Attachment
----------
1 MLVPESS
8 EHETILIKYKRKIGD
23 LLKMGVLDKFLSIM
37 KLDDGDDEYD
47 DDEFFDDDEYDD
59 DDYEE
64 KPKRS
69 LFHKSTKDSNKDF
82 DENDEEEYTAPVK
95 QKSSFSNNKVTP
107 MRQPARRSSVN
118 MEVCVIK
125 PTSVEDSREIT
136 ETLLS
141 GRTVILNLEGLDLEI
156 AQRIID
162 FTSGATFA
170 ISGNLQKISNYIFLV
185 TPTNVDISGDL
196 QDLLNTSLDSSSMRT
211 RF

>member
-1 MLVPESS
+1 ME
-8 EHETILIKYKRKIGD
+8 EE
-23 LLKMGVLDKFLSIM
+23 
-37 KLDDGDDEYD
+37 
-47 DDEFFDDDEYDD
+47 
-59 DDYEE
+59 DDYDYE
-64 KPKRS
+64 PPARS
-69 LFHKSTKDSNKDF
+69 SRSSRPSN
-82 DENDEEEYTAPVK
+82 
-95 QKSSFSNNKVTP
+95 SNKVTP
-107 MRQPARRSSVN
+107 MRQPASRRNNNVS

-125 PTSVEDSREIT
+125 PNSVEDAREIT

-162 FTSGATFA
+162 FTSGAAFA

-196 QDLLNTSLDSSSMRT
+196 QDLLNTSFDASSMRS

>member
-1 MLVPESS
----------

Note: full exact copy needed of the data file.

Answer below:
1 MLVPESS
8 EHETILIKYKRKIGD
23 LLKMGVLDKFLSIM
37 KLDDGDDEYD
47 DDEFFDDDEYDD
59 DDYEE
64 KPKRS
69 LFHKSTKDSNKDF
82 DENDEEEYTAPVK
95 QKSSFSNNKVTP
107 MRQPARRSSVN
118 MEVCVIK
125 PTSVEDSREIT
136 ETLLS
141 GRTVILNLEGLDLEI
156 AQRIID
162 FTSGATFA
170 ISGNLQKISNYIFLV
185 TPTNVDISGDL
196 QDLLNTSLDSSSMRT
211 RF

>member
-1 MLVPESS
+1 ME
-8 EHETILIKYKRKIGD
+8 EE
-23 LLKMGVLDKFLSIM
+23 
-37 KLDDGDDEYD
+37 
-47 DDEFFDDDEYDD
+47 
-59 DDYEE
+59 DDYDYE
-64 KPKRS
+64 PPARS
-69 LFHKSTKDSNKDF
+69 SRSSRPSN
-82 DENDEEEYTAPVK
+82 
-95 QKSSFSNNKVTP
+95 SNKVTP
-107 MRQPARRSSVN
+107 MRQPASRRNNNVS

-125 PTSVEDSREIT
+125 PNSVEDAREIT

-162 FTSGATFA
+162 FTSGAAFA

-196 QDLLNTSLDSSSMRT
+196 QDLLNTSFDASSMRS

>member
-1 MLVPESS